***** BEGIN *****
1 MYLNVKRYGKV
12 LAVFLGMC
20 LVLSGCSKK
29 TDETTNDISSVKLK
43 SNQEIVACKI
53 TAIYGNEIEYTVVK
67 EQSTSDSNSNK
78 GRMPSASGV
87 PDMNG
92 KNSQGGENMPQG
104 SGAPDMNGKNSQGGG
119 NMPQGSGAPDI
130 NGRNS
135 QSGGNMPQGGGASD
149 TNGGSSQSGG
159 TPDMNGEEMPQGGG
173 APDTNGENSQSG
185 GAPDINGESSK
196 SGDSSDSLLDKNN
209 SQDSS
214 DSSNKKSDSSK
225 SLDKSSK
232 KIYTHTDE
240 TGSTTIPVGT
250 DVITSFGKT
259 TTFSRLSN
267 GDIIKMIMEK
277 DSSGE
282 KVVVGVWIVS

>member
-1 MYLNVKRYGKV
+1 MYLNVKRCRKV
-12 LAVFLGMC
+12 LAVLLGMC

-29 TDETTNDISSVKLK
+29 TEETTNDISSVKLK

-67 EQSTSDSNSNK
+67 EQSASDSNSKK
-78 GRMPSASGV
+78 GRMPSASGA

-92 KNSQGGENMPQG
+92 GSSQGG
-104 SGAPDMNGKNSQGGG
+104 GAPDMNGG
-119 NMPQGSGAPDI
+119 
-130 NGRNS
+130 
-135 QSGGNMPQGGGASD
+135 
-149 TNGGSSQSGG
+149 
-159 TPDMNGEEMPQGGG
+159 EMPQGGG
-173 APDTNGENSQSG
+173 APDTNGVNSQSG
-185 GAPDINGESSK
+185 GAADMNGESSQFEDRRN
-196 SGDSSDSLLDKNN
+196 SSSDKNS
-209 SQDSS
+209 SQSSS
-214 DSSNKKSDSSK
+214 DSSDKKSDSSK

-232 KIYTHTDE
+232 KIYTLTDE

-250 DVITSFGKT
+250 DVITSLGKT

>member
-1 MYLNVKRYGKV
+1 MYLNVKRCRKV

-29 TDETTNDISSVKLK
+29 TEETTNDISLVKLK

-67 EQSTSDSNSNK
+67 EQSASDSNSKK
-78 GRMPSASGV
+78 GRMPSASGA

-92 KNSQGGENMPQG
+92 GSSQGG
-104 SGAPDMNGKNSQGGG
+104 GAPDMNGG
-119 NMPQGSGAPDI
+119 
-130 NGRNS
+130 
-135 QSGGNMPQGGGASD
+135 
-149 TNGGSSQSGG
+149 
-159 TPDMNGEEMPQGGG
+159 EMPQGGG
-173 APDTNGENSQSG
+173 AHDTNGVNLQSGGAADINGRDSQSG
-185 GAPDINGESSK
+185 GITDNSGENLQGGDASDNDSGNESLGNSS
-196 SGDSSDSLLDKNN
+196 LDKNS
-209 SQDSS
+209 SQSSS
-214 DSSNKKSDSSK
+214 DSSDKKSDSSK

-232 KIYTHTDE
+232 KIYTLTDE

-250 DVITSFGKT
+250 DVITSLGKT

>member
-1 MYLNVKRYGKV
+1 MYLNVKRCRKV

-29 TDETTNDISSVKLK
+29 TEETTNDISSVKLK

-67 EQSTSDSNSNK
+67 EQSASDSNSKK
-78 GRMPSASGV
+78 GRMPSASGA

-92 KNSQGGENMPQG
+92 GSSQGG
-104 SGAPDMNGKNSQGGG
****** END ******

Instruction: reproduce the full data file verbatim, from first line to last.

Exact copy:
1 MYLNVKRYGKV
12 LAVFLGMC
20 LVLSGCSKK
29 TDETTNDISSVKLK
43 SNQEIVACKI
53 TAIYGNEIEYTVVK
67 EQSTSDSNSNK
78 GRMPSASGV
87 PDMNG
92 KNSQGGENMPQG
104 SGAPDMNGKNSQGGG
119 NMPQGSGAPDI
130 NGRNS
135 QSGGNMPQGGGASD
149 TNGGSSQSGG
159 TPDMNGEEMPQGGG
173 APDTNGENSQSG
185 GAPDINGESSK
196 SGDSSDSLLDKNN
209 SQDSS
214 DSSNKKSDSSK
225 SLDKSSK
232 KIYTHTDE
240 TGSTTIPVGT
250 DVITSFGKT
259 TTFSRLSN
267 GDIIKMIMEK
277 DSSGE
282 KVVVGVWIVS

>member
-1 MYLNVKRYGKV
+1 MYLNVKRCRKV
-12 LAVFLGMC
+12 LAVLLGMC

-29 TDETTNDISSVKLK
+29 TEETTNDISSVKLK

-67 EQSTSDSNSNK
+67 EQSASDSNSKK
-78 GRMPSASGV
+78 GRMPSASGA

-92 KNSQGGENMPQG
+92 GSSQGG
-104 SGAPDMNGKNSQGGG
+104 GAPDMNGG
-119 NMPQGSGAPDI
+119 
-130 NGRNS
+130 
-135 QSGGNMPQGGGASD
+135 
-149 TNGGSSQSGG
+149 
-159 TPDMNGEEMPQGGG
+159 EMPQGGG
-173 APDTNGENSQSG
+173 APDTNGVNSQSG
-185 GAPDINGESSK
+185 GAADMNGESSQFEDRRN
-196 SGDSSDSLLDKNN
+196 SSSDKNS
-209 SQDSS
+209 SQSSS
-214 DSSNKKSDSSK
+214 DSSDKKSDSSK

-232 KIYTHTDE
+232 KIYTLTDE

-250 DVITSFGKT
+250 DVITSLGKT

>member
-1 MYLNVKRYGKV
+1 MYLNVKRCRKV

-29 TDETTNDISSVKLK
+29 TEETTNDISLVKLK

-67 EQSTSDSNSNK
+67 EQSASDSNSKK
-78 GRMPSASGV
+78 GRMPSASGA

-92 KNSQGGENMPQG
+92 GSSQGG
-104 SGAPDMNGKNSQGGG
+104 GAPDMNGG
-119 NMPQGSGAPDI
+119 
-130 NGRNS
+130 
-135 QSGGNMPQGGGASD
+135 
-149 TNGGSSQSGG
+149 
-159 TPDMNGEEMPQGGG
+159 EMPQGGG
-173 APDTNGENSQSG
+173 AHDTNGVNLQSGGAADINGRDSQSG
-185 GAPDINGESSK
+185 GITDNSGENLQGGDASDNDSGNESLGNSS
-196 SGDSSDSLLDKNN
+196 LDKNS
-209 SQDSS
+209 SQSSS
-214 DSSNKKSDSSK
+214 DSSDKKSDSSK

-232 KIYTHTDE
+232 KIYTLTDE

-250 DVITSFGKT
+250 DVITSLGKT

>member
-1 MYLNVKRYGKV
+1 MYLNVKRCRKV

-29 TDETTNDISSVKLK
+29 TEETTNDISSVKLK

-67 EQSTSDSNSNK
+67 EQSASDSNSKK
-78 GRMPSASGV
+78 GRMPSASGA

-92 KNSQGGENMPQG
+92 GSSQGG
-104 SGAPDMNGKNSQGGG